Crist registers as Democrat, fuels speculation about his future

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Charlie Crist officially registered as a Democrat Thursday, fueling speculation that the former Republican Florida governor is taking another step towards running for his old job with a new party.

“I can't tell you how comfortable I am as a Democrat," Crist said after turning his registration form in to an elections office in St. Petersburg.

The move surprised no one in politics. Crist spoke at the Democratic National Convention this summer and endorsed not only President Obama but local Democrats, including Keith Fitzgerald, who challenged Vern Buchanan for the Congressional seat that covers most of the Suncoast.

People in Sarasota ABC7 spoke to seemed not to fault Crist for his political change of heart.

“I'm glad he changed because I don't think he was a Republican to start with,” said Kenny Barr during lunchtime at the Sports Page Bar and Grill downtown, echoing a thought by Suzette Jones of Sarasota, who does not believe Crist will have trouble convincing people that he's genuinely a Democrat. “No,” she said. “Because most people thought he was in the first place.”

But a few protesters met Crist in St. Petersburg holding signs. “Go away,” read one. “Fake Dems need not apply.” Another: “Crist is a fraud.” Indeed, only a few years ago Crist proclaimed that he was a pro-gun, pro-life Ronald Reagan conservative. Now, he may soon ask voters to choose him as an alternative to a conservative Republican, Rick Scott, as governor.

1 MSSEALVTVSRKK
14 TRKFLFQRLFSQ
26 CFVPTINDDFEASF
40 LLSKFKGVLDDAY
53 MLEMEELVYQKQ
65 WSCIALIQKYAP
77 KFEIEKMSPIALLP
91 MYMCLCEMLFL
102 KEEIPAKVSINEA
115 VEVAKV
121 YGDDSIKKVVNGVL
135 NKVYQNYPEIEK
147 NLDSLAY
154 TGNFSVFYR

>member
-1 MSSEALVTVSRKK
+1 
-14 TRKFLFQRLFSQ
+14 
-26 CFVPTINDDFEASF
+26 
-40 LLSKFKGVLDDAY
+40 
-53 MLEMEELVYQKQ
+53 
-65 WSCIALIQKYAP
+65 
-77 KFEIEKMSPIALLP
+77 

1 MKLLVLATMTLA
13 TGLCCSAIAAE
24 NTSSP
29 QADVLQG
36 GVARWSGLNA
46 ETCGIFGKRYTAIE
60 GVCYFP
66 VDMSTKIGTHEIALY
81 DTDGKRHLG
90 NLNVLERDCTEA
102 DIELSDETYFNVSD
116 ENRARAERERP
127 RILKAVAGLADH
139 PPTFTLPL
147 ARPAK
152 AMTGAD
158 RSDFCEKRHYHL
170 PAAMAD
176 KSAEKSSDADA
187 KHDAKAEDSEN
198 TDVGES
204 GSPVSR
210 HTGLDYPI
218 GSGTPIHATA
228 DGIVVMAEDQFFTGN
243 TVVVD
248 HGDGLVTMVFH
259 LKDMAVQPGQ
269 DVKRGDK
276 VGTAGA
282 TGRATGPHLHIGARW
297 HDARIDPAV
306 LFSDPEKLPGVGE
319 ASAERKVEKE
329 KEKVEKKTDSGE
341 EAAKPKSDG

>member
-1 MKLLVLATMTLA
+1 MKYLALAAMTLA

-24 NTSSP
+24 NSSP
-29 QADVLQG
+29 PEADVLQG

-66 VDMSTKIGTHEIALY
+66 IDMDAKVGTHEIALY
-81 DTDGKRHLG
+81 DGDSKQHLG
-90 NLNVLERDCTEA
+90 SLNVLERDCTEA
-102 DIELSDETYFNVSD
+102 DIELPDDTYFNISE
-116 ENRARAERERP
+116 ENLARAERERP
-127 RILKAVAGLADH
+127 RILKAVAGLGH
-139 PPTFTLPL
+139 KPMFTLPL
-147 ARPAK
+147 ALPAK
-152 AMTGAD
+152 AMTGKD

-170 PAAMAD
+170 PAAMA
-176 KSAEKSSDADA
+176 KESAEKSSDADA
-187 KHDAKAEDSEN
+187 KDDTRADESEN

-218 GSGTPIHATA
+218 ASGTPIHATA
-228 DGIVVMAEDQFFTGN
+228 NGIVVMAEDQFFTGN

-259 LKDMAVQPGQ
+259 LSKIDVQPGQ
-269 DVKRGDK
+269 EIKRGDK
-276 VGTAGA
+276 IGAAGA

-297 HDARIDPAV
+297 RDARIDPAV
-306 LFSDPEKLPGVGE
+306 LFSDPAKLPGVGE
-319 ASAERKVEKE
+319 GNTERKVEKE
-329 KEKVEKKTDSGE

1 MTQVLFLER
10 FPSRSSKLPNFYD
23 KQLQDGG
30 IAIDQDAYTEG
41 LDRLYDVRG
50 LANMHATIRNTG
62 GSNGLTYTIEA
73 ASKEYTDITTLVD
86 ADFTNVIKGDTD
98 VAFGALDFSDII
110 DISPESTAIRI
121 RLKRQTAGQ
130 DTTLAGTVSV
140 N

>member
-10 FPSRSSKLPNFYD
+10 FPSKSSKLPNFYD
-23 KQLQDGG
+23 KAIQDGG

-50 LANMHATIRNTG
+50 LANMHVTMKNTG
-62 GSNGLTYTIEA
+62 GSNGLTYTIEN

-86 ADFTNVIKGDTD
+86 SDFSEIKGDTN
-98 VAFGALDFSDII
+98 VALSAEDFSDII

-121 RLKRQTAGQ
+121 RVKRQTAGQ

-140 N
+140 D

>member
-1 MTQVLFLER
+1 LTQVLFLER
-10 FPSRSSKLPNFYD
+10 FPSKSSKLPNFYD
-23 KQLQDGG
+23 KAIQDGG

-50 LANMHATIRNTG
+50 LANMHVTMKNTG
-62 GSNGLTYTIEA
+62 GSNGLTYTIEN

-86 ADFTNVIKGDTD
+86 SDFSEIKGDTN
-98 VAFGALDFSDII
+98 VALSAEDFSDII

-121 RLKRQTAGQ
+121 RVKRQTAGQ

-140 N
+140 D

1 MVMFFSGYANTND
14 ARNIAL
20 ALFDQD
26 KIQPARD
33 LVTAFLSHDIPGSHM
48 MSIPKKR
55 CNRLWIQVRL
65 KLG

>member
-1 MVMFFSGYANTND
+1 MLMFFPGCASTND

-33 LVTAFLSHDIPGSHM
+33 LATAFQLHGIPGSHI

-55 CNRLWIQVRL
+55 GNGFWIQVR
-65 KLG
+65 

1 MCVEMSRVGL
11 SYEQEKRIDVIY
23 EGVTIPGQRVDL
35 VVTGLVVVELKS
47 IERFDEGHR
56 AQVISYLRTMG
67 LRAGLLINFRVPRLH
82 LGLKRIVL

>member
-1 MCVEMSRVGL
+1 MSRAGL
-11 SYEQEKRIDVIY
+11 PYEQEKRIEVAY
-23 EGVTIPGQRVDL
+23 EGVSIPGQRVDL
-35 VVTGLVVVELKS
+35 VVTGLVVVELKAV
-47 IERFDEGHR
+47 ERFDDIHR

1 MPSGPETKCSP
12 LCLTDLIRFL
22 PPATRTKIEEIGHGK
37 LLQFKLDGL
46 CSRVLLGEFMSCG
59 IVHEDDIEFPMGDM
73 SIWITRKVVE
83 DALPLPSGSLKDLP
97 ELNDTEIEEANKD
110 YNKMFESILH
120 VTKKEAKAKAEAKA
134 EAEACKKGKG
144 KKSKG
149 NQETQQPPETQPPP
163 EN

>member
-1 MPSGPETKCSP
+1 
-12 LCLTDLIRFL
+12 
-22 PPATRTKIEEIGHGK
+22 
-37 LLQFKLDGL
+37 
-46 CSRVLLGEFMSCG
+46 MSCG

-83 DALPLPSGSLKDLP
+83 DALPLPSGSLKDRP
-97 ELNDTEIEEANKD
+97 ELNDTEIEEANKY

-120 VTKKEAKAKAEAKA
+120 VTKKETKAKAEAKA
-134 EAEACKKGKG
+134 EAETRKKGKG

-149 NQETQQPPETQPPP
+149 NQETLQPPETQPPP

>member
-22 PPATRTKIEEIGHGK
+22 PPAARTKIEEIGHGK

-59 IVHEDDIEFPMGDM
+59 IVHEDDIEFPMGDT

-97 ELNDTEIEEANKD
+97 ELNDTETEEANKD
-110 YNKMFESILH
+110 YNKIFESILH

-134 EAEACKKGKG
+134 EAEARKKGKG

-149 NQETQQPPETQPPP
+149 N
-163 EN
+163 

Even people who forgive Crist's switch see him seizing a political opportunity. “I think it's an excellent strategy for him to run against the incumbent,” said Thomas Mannausa, a developer who favors Republicans, but who sees Crist's crossover appeal.

Running without a party failed Crist in 2010. Trailing Marco Rubio and sensing he could not turn back the Tea Party tide, Crist quit the GOP and ran as an independent. But Rubio rolled to victory with 50% of the vote in the general election. If he harbors political ambitions, he needs a party to harbor him. “Exactly,” said Jones. So I do think that he was wise because I don't think that the Republicans would ever vote for him again.”